Everybody loved Mr. Miyagi. To this day, I still say “squish…just like grape“. Yet he had a complexity you couldn’t possibly be aware of. I once saw this B movie starring Pat Morita – the name escapes me now, and I can’t be bothered to figure it out – playing an evil mob boss with several ladies of the night in his employ. The only scene I can recall, because it shattered my pristine vision of a wise, kindly Mr. Miyagi, is the one where one of these ladies starts to give Pat Morita’s character a massage. She says, “There are two-hundred and six bones in the human body!” somewhat vapidly, reaches under Pat Morita’s towel, ostensibly to “massage” his “stiffness” away, and then coyly says, “Make that two-hundred and seven.”

And thus, by memory the saintly old man who patiently taught a poor kid karate was squished, just like grape.

Favorite Film Role: Arnold on Happy Days
Next Most Favorite Role: The Emperor in Mulan
Favorite Off-screen Moment: His legacy. Pat’s daughter’s piece about how playing Mr. Miyagi in The Karate Kid brought him both success and destruction

4. James Earl Jones
One thing common in all my favorite actors is diversity. James Earl Jones can do drama, comedy, action, fantasy, commercials, or anything else he damn well pleases. He can play good guys, bad guys, good guys who act like bad guys, or bad guys who act like good guys. His voice acting skills allowed him to run the gamut in fathers, from a shitty dad like Darth Vader to a dad so devoted that he’d risk his own life, die, and then force his incorporeal spirit to appear just to give his boy a pep talk.

“You are my son” just wrecks me every time. Also, look at all these accolades!

Favorite Film Role: I can’t choose, so I’m listing several. Darth Vader in Star Wars, Thulsa Doom in Conan the Barbarian, Terence Mann in Field of Dreams
Next Most Favorite Role: The king in Coming to America, Frank Couzo in Best of the Best
Favorite Off-screen Moment: When the poor guy thought he’d won a Tony in 2012

5. John Leguizamo
Another very versatile actor on both stage and screen, John Leguizamo has the kind of face where I can’t decide if he’s very handsome or very haggard. I recently saw Chef with Earl, and I was impressed that I could buy him as a sous chef as easily as I can buy him as a gangster, or a singing dwarf, or drug dealer, or a soldier. He’s brilliant and eloquent, and he’s a family man, and he supports funding for the arts, and he says things like this:

“Latin people for Republicans are like roaches for raid,” he adds. “It doesn’t make sense. [Republicans are] not for us. You’re not for my values. We’re working class people mostly and blue collar. We’re your cops, we’re your firemen, we’re your carpenters and the things we need – we need to protect our unions, we need to protect our Medicare, we need to protect the working class person.”

Favorite Film Role: Sid in Ice Age, Toulouse-Lautrec in Moulin Rouge!, Chi-Chi in To Wong Foo Thanks for Everything, Love Julie Newmar
Next Most Favorite Role: Tybalt in Romeo + Juliet, Benny Blanco in Carlito’s Way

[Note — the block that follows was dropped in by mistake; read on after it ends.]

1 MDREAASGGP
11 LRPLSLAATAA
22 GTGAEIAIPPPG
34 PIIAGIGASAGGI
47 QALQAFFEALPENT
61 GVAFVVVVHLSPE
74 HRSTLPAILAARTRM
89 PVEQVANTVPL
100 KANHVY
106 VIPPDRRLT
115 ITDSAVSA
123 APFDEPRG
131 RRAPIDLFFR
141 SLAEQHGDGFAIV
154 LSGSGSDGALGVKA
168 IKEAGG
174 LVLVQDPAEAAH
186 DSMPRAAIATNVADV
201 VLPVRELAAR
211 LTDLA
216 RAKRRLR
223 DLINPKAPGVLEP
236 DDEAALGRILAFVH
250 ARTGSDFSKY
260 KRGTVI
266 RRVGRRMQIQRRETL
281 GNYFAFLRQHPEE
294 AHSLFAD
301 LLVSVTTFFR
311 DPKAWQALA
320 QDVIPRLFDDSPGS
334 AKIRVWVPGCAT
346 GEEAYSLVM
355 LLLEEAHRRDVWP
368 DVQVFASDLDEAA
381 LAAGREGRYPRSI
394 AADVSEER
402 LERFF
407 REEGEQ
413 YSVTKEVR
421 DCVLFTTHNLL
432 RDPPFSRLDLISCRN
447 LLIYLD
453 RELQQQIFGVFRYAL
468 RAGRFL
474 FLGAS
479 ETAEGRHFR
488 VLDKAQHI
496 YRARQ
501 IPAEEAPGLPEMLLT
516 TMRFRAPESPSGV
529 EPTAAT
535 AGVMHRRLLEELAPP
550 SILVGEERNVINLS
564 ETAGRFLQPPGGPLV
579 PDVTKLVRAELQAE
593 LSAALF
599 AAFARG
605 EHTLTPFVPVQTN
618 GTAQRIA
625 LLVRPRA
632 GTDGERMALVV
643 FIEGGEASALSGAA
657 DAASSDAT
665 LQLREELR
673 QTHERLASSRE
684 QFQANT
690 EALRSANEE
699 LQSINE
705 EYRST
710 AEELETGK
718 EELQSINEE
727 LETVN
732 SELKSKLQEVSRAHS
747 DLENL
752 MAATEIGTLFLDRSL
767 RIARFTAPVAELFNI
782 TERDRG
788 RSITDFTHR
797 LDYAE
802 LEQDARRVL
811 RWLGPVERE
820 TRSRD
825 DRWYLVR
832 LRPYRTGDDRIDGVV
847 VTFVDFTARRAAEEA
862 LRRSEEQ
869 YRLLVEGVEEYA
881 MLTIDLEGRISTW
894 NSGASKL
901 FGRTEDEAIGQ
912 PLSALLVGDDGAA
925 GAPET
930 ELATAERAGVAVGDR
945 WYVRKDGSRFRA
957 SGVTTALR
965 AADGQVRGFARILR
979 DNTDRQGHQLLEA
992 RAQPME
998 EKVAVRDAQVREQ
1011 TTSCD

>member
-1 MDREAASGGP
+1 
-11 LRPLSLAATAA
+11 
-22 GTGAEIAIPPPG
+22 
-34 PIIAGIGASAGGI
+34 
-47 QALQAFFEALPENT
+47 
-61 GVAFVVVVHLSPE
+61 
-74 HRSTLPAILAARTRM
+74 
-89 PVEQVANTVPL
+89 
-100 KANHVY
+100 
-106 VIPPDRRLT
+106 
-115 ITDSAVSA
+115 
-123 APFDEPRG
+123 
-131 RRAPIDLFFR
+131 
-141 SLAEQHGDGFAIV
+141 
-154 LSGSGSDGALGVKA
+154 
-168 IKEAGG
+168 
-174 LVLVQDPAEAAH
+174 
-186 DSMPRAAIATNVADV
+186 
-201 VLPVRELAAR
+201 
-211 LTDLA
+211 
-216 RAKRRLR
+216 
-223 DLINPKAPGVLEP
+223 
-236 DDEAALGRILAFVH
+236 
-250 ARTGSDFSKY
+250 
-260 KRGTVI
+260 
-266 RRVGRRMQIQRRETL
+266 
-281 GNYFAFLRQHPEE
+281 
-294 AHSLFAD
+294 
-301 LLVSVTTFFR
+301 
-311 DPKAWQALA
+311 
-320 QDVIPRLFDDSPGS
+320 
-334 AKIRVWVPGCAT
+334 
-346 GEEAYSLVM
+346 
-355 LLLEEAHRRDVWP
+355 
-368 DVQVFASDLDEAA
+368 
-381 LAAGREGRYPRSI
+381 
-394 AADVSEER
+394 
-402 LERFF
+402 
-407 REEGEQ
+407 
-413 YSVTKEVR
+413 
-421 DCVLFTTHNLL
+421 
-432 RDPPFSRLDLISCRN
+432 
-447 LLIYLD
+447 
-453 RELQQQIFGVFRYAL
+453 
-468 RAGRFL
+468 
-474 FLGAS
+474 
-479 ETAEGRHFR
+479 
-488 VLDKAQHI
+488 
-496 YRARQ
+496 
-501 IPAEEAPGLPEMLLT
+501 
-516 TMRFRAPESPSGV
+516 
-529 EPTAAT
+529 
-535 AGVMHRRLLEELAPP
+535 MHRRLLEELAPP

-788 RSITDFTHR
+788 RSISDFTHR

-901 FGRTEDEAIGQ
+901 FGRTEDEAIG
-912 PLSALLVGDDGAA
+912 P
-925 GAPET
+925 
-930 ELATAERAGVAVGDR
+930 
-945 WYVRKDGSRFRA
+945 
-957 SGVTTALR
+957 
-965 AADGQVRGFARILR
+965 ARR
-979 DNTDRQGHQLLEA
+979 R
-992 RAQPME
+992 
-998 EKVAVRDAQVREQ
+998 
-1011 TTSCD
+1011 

Favorite Off-screen Moment: Whenever he explains how he developed Sid’s voice. Also, the fact that he knows the difference between “nauseated” and “nauseating”

6. Jodie Foster
Jodie Foster is one of the few child actors who didn’t grow up to be a complete mess. The first movie I ever saw starring Jodie Foster was The Accused, which could very well be one of my earliest feminist influences. The only reason her portrayal of Sarah isn’t my favorite film role is because I haven’t had the nerve to see it again; I remember the visceral fear and feeling of betrayal she conveyed though. I have had the nerve to watch The Silence of the Lambs over and over though (hence pseudonymizing my children “Clarice” and “Dr. Lecter”).

She’s also had quite a bit of success as a director, and gave me such lovely lines as “Listen to me, Jane. If anything happens to him, anything at all, I’ll kill you. Now, I don’t mean that I’ll just hurt you. I mean that I’ll kill you.” This line from Little Man Tate was probably one of my earliest notions of motherhood, or at least the kind of mother I wanted to be.

Favorite Film Role: Clarice Starling in The Silence of the Lambs
Next Most Favorite Role: Dede Tate in Little Man Tate, Sarah Tobias in The Accused
Favorite Off-screen Moment: Jodie Foster’s 2013 Golden Globes Lifetime Achievement acceptance speech

7. Joan Chen
“Who??” you ask. Her most famous role was probably as Pu Yi’s opium-addled wife in The Last Emperor. Joan Chen later developed an acting career on both American and Chinese screens, and later began rejecting American roles that were offered to her because she kept getting cast as the stereotypical “omg ur so exotic” dragonlady. In my opinion, her most overlooked role is the fleet-footed quick in the movie that brought us the sport of JuggerThe Blood of Heroes. Which is apparently called The Salute of the Jugger now. Talk about diverse roles! Here, watch Joan scramble around with a dog skull, and see if you can spot Vincent D’Onofrio not long after he decided his rifle was his best friend: